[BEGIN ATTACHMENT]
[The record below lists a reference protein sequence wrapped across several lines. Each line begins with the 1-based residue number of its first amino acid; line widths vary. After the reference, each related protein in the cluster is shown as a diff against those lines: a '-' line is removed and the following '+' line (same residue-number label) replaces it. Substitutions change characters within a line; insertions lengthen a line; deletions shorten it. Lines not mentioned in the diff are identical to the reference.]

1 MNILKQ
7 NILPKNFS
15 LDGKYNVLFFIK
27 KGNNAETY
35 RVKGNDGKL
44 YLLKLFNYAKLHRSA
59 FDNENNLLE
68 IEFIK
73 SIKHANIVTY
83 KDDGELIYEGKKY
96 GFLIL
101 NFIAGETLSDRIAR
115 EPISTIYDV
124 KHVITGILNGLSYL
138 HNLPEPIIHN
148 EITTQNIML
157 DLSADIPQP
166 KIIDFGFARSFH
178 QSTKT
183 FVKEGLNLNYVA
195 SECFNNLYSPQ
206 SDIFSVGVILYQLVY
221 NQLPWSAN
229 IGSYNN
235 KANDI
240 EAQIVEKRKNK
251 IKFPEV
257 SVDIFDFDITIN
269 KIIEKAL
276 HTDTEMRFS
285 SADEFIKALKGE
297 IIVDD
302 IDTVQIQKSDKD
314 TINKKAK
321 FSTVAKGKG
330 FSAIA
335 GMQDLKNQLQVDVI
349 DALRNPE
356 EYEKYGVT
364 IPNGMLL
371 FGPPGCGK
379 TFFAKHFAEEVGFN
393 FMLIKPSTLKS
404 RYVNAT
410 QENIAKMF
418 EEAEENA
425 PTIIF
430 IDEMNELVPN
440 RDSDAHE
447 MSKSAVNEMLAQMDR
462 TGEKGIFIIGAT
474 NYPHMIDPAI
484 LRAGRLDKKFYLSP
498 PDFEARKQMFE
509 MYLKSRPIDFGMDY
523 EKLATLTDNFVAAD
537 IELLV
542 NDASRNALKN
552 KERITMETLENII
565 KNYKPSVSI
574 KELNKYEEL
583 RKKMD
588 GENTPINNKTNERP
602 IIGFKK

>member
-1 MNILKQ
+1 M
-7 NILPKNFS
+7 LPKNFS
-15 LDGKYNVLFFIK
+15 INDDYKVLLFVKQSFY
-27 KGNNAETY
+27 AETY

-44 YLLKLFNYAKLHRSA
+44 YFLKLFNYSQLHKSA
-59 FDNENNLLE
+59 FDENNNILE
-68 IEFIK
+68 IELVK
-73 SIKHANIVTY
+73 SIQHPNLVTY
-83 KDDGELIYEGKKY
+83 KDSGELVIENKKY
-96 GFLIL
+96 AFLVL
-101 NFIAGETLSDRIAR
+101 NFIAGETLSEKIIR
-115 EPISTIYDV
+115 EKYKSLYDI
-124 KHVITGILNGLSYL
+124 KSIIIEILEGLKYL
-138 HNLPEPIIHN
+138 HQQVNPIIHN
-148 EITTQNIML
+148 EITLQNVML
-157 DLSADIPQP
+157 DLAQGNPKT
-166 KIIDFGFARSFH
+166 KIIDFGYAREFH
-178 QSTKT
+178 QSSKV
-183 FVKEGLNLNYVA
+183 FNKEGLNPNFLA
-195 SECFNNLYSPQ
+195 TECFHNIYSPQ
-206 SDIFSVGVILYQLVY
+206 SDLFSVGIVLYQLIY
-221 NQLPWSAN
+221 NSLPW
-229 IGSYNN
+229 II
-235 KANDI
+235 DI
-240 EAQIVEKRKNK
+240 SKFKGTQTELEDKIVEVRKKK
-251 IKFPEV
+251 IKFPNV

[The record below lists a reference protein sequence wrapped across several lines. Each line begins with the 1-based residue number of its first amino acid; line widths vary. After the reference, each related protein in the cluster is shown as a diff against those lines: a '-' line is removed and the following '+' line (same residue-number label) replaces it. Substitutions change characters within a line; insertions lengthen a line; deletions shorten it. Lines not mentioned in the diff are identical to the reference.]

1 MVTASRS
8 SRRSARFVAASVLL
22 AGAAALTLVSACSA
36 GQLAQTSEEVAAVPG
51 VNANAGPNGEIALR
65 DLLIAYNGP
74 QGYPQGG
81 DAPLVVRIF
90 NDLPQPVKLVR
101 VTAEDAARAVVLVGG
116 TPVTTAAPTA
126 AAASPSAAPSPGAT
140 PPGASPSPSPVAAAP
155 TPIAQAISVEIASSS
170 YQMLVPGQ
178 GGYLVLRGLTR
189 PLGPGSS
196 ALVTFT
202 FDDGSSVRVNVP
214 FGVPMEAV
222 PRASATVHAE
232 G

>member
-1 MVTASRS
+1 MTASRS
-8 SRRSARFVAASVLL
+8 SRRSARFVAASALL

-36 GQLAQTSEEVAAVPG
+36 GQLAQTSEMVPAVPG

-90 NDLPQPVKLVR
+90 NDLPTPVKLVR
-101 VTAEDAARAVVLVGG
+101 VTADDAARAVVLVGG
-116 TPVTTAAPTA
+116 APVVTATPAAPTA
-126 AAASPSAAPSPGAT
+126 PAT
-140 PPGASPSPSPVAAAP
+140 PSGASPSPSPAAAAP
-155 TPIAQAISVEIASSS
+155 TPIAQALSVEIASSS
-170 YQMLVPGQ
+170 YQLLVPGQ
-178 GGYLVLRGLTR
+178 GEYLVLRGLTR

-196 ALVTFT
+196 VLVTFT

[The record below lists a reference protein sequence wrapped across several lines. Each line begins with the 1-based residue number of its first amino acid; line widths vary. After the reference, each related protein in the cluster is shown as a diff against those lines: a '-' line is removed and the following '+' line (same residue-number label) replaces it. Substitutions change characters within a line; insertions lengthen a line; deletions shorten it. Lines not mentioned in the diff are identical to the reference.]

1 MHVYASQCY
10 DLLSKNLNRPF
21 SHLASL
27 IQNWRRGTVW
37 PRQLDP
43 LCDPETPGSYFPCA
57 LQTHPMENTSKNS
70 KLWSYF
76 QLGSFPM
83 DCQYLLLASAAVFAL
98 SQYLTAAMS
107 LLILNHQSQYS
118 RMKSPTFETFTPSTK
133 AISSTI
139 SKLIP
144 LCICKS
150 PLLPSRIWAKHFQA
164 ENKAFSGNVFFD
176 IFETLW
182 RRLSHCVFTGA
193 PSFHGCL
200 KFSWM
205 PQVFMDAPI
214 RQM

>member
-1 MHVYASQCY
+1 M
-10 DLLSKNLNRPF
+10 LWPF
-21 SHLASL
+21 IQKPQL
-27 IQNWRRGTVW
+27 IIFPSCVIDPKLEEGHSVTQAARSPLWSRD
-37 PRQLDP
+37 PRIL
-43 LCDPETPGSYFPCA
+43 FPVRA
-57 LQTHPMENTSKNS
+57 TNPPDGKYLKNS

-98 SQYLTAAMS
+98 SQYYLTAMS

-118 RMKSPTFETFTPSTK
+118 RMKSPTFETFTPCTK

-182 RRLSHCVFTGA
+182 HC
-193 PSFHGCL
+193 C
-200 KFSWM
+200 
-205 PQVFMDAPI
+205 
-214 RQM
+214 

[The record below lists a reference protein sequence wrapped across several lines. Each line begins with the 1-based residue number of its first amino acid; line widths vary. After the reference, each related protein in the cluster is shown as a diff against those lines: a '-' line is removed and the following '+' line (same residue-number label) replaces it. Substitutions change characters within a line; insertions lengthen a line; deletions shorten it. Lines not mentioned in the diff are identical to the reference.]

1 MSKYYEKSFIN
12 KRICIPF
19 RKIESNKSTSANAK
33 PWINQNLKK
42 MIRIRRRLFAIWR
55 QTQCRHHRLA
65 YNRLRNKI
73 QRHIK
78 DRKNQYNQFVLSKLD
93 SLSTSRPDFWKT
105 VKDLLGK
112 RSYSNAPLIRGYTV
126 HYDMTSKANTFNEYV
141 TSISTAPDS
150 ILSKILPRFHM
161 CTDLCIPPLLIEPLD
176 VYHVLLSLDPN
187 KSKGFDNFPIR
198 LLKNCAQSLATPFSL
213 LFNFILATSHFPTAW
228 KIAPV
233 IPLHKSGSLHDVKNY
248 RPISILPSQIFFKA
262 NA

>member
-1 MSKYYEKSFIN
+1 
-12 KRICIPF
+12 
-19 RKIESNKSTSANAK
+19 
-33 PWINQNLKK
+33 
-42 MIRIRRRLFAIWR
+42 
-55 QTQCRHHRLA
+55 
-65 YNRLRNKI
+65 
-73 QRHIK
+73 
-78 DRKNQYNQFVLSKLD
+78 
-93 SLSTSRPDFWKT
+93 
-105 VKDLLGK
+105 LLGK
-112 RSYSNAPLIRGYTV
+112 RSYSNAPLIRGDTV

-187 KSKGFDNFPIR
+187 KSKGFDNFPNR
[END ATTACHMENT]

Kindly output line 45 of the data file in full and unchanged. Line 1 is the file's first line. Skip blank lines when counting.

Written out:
404 RYVNAT